Suspension and expulsion from a public school

What does it mean if your child is suspended or expelled from a NSW public school, and what happens next?

The Student Discipline policy and subsequent Suspension procedures are currently under review.

When does supension and expulsion occur?

There will be cases of unacceptable behaviour where it will be in the best interests of the school community and/or the child involved, for the child to be removed from the school for a period of time or completely. Suspension and expulsion are the options available to the principal in these situations.

The decision

School principals have the authority to suspend or expel your child in accordance with detailed guidelines and procedures.

Among other things they must ensure their decision is fair and impartial, and does not discriminate against your child on the grounds of:

  • race
  • age
  • gender or transgender
  • sexuality
  • marital status
  • disability
  • HIV/AIDs status.

Your child is entitled to an opportunity to both understand and respond to any allegations against them, and will not be sent out before the end of the school day without notification to you (the parent or carer) and, if necessary, making an agreement or agreements for collection.

Behaviours that lead to suspension or expulsion

All students and staff in NSW public schools have the right to be treated fairly and and with dignity in an environment free from disruption, intimidation, harassment and discrimination.

Principals may suspend your child when their behaviour violates this right, and when other efforts to address it within the school have been unsuccessful.

Such behaviour may occur either:

  • at school
  • on the way to or front school
  • at school-endorsed learning activities
  • on social networking sites, mobile phones or other devices (where other students or staff are affected).

Immediate suspension

Grounds for immediate suspension include:

  • physical violence
  • possession of a prohibited weapon
  • possession of suspected or illegal restricted drugs.


Principals may impose either a short or long suspension depending on the circumstances.

Short suspension may last for up to 4 school days and will be imposed for behaviour falling into one of two categories:

  • continued disobedience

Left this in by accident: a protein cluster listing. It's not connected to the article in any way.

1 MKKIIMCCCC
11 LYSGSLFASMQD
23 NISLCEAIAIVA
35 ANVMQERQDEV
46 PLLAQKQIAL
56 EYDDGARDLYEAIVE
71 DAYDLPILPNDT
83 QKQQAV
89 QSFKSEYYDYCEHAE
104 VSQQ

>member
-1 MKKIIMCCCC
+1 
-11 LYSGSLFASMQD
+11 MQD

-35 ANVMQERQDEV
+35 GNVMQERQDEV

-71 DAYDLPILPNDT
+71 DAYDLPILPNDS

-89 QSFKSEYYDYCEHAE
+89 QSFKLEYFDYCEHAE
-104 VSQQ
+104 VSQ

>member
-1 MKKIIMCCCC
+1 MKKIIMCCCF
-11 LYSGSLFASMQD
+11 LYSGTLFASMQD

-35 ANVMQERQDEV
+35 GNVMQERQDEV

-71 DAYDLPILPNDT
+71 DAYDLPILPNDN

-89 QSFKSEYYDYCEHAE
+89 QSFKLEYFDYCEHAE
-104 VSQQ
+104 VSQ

• aggressive behaviour.

Long suspension may last up to 20 school days and is imposed for behaviour in the following categories:

  • physical violence
  • possession of a gun, knife or prohibited weapon
  • use of any object as a weapon
  • possession of illegal or restricted drugs
  • serious criminal behaviour related to the school
  • persistent or serious misbehaviour.

What happens next?

Suspension allows time for staff to implement measures that will assist with successful re-entry to the school and ensure the safety of students and staff. In the majority of cases, it also gives your child a chance to reflect, accept responsibility and begin changing their behaviour.

The aim is for your child to return as quickly as possible and schools will work with you and your child to bring that about.

In the meantime, your child may continue their education in any special programs, subject to negotiation between their school principal and the principal of the special program. This include programs in:

  • tutorial centres
  • suspension centres
  • behaviour schools
  • hospital schools.

Resolution meeting

After suspension has occurred, the principal will convene a meeting with parents or carers and relevant staff to discuss the basis on which it will be resolved and your child returned to school. Any recommendations from the school counsellor or learning and support team will also be discussed.


Serious misbehaviour

In cases of serious misbehaviour, principals may decide to permanently expel a student. This will usually occur after a period of long suspension.

Where possible, the principal will arrange for an alternative educational placement. In some cases a risk assessment of violent behaviour may be necessary to identify where this might be.

If a suitable alternative cannot be arrnaged, the principal will refer the issue to the Director, Public Schools NSW who may consider the following options:

  • re-admittance to school, subject to strict disciplinary arrangements
  • enrolment in another school, subject to resolution of any issues identified by risk assessment
  • placement in a alternative education setting
  • enrolment in TAFE
  • participation in other education or training
  • enrolment in distance education.

Unsatisfactory participation

Principals may also expel a student aged 17 or older for unsatisfactory participation in learning. If your child is expelled for this reason, they'll get at least one formal warning before this occurs as well as the opportunity to respond when expulsion is being considered. However, if this happens it is yours and your child's responsibility to find an alternative educational placement.

Advice for parents and carers and their children in this situation is available for their local Department of Education and Communities office.

Reviews and appeals

A Director, Public Schools NSW or Executive Director, Public Schools NSW may review any aspect of the implementation of the procedures for suspension and expulsion at any time, usually through a systemic process of monitoring or trend analysis.

You or your child may appeal if you think the decision is unfair or that correct procedures haven't been followed.

Further information:

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